It’s official: we are now entering peak shopping season for the year. And with the COVID-19 pandemic making everyone stay home, online shopping growth has gone wild. In May, E-commerce spending was up 77 percent year-over-year—a truly massive number. This “shipaggedden” coincides with another disturbing news report that has gotten buried in all the other not-so-great news we’ve had this year.
NPR and other news outlets recently reported that oil companies have been misleading the public on how effective plastic recycling is, and that recycling plastic is less cost-effective than just producing more plastic. Furthermore, the amount of plastic recycled is far lower than what many people believed. These facts are a problem because plastic does not naturally decompose. Estimates vary on how long plastic sticks around, but the unanimous scientific consensus is that not one bit of plastic that has ever been produced has yet to decompose on Earth.
The plastic problem
As of 2018, the United States throws away about 292 million tons of trash every year. It’s an insanely large amount of material that needs attention. But first, let’s focus on one specific type of junk—packaging waste. People are often surprised to hear that about 30% (or 82 million tons) of all garbage in the U.S. comes from packaging. But when you stop to think about what you throw away in a given day, this isn’t that surprising. Of that 82 million tons, about 51 percent is paper and paperboard, while 17 percent is plastic. However, 81 percent of the paper is recycled, while only 13 percent of plastic is recycled. These percentages mean that 12.6 million tons of plastic ends up combusted or in U.S. landfills annually, while only 8 million tons of paper does. So despite being far more common, less paper ends up in a landfill than plastic.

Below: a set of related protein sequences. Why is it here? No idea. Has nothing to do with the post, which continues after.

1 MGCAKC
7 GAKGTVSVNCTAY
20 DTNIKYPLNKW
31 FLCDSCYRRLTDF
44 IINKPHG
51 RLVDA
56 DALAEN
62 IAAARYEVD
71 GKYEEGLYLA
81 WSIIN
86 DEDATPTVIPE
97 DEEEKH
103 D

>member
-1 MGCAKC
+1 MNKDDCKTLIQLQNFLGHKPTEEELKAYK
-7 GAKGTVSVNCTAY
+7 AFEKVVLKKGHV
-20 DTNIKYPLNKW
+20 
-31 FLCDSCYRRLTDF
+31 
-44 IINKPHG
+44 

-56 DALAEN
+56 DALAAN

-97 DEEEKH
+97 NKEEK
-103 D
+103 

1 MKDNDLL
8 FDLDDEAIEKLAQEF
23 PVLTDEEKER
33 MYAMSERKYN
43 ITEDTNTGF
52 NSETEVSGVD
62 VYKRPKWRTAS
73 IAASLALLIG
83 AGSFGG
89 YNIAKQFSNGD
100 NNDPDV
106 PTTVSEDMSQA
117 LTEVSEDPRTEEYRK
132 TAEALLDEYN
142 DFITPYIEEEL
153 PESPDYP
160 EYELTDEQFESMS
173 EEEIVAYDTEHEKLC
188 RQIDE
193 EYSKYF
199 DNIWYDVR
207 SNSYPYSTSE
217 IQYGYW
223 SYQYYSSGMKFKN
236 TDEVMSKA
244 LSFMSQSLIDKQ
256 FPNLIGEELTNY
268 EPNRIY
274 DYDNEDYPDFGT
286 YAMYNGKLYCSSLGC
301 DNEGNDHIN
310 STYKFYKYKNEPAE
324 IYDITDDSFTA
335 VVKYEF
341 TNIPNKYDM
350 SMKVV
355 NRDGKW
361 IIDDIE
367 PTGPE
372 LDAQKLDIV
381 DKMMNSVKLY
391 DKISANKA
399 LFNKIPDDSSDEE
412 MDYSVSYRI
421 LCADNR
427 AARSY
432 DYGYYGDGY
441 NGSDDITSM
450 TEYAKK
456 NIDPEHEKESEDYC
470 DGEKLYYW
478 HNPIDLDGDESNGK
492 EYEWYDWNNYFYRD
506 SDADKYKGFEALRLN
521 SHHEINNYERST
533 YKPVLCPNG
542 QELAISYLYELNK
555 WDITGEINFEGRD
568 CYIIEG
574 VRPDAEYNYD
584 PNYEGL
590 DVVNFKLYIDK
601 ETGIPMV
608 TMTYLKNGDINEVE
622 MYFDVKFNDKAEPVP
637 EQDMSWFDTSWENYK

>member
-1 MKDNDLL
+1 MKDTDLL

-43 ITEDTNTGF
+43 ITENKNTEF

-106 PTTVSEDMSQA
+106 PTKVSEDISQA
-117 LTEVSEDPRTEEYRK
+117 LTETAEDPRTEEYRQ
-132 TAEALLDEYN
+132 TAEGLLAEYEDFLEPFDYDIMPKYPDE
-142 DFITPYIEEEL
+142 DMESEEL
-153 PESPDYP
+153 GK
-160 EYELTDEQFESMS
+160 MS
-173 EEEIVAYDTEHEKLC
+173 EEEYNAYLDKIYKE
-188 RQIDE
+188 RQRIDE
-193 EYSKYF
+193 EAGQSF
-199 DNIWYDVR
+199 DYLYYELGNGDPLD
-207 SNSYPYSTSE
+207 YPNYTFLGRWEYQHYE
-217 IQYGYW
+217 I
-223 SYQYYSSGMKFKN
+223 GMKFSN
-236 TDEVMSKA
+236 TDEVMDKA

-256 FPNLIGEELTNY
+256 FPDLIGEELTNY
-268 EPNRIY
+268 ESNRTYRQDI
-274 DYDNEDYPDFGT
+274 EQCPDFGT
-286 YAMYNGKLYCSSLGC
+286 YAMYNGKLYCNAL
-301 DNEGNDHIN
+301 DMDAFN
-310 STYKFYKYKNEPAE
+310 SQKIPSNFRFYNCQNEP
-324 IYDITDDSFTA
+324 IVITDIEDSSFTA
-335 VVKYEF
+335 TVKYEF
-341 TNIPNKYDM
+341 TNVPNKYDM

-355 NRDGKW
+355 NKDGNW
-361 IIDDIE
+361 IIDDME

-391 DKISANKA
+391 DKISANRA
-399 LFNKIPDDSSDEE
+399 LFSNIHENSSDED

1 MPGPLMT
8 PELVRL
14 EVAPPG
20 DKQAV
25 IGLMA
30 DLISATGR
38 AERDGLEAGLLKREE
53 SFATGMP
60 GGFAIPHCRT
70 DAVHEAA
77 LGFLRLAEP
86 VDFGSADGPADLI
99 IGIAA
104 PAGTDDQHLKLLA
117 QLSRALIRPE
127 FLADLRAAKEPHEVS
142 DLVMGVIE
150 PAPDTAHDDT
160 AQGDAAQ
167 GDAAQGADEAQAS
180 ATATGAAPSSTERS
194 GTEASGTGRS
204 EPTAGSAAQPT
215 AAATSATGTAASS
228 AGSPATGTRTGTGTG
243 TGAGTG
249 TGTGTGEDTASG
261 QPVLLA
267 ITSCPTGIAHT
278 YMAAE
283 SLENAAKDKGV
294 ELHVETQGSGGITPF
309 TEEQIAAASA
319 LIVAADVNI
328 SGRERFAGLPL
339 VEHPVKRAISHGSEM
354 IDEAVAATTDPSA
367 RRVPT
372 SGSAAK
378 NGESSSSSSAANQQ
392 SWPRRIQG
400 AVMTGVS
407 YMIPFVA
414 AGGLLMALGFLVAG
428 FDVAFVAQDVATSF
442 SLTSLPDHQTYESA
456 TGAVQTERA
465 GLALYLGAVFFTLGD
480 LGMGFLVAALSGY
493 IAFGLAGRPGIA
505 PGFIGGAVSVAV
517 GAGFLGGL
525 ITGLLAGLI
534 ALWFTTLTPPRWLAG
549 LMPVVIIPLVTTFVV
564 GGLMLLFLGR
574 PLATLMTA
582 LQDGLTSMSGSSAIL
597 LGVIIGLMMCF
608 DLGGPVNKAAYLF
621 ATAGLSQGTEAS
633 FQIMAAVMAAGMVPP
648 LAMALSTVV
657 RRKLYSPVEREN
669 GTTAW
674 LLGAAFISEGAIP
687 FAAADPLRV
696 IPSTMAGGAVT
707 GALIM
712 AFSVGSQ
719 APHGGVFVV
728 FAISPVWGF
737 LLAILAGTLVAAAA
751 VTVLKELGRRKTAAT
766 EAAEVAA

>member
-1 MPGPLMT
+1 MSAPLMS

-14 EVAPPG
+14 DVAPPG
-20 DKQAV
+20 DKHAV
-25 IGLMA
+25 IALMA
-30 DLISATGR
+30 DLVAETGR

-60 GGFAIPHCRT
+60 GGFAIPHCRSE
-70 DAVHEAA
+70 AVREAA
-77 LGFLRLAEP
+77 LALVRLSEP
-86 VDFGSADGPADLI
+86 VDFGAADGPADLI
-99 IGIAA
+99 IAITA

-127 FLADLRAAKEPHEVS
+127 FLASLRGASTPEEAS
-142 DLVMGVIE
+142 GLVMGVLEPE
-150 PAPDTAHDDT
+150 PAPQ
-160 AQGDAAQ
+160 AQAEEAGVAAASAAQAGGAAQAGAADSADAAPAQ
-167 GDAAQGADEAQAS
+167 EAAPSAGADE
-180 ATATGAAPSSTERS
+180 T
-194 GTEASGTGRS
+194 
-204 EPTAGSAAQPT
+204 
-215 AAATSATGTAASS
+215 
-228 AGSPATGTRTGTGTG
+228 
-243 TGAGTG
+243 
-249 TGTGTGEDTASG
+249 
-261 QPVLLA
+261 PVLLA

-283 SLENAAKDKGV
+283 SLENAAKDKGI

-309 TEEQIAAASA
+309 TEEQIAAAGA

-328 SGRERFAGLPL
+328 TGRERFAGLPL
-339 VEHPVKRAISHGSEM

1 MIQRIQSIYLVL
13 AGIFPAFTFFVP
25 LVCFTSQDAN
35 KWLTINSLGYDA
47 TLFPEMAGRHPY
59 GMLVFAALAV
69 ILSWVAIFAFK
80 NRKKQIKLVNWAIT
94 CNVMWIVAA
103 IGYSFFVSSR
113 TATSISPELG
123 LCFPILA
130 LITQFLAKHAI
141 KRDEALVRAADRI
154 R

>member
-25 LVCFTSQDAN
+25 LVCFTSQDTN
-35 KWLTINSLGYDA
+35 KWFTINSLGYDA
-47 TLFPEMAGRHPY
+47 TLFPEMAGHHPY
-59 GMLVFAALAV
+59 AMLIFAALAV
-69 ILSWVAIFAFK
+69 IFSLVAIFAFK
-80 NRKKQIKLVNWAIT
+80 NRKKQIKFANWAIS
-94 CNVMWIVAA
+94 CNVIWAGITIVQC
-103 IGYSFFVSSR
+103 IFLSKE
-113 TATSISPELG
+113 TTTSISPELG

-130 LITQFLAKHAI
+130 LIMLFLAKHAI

All the stats from this section (including those used in the chart) come from this 2018 EPA report.
But this problem goes one level deeper: paper will naturally decompose in a couple of months. Plastic will take well over 100 years. These plastics often end up on the side of the road or in the ocean. The sun will then break down plastic into smaller particles that seep into our soil, water, and air. Alarmingly, a new study has found that the average person consumes 2,000 plastic particles a week—
Obviously, this isn’t sustainable.
So Now What?
There are hopeful signs in our future, such as a recently discovered bacteria that digests plastic. But what are we doing right now? Some of the messaging you’ve likely heard is that you need to use paper straws or buy less plastic bottles. These measures are helpful, but they misplace responsibility on the end consumer who is not responsible for creating disposable plastic. Just four companies are responsible for producing 6 million tons of single-use plastic every year. Sometimes, these companies are the very same ones publishing ads that preach the importance of recycling plastic bottles.
So while individual actions help, the key is to use less plastic on a global scale. As you are reading this, millions of plastic mailers are being delivered to homes, across America. It is vital that those who are in a position to reduce the use of plastic in our companies research and develop ways to reduce the unsustainable spread of plastic pollution.
Packsize helps its customers take action to reduce the amount of corrugated and plastics used in packaging today. By eliminating the wasted space in boxes, Packsize can reduce plastic void fillers by 60% to 100%. And with the help of fully automated packaging solutions like the Packsize X7 system, corrugated cardboard boxes can be produced, packaged, and shipped faster than plastic mailers.
Corrugated cardboard is more sustainable, less expensive, and can provide quality protection. If you’d like to learn more about optimizing your packaging, contact us today by filling out the form below. We can offer you a full packaging consultation, absolutely free.